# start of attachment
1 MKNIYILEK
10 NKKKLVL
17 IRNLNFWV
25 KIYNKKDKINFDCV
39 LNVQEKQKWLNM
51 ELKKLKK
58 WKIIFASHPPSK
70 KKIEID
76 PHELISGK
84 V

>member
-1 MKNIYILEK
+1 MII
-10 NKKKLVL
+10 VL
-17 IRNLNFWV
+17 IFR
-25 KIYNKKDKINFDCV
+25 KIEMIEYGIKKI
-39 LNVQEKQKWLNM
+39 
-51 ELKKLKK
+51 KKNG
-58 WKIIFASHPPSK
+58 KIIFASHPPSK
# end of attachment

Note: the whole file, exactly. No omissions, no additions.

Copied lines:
1 MKNIYILEK
10 NKKKLVL
17 IRNLNFWV
25 KIYNKKDKINFDCV
39 LNVQEKQKWLNM
51 ELKKLKK
58 WKIIFASHPPSK
70 KKIEID
76 PHELISGK
84 V

>member
-1 MKNIYILEK
+1 MII
-10 NKKKLVL
+10 VL
-17 IRNLNFWV
+17 IFR
-25 KIYNKKDKINFDCV
+25 KIEMIEYGIKKI
-39 LNVQEKQKWLNM
+39 
-51 ELKKLKK
+51 KKNG
-58 WKIIFASHPPSK
+58 KIIFASHPPSK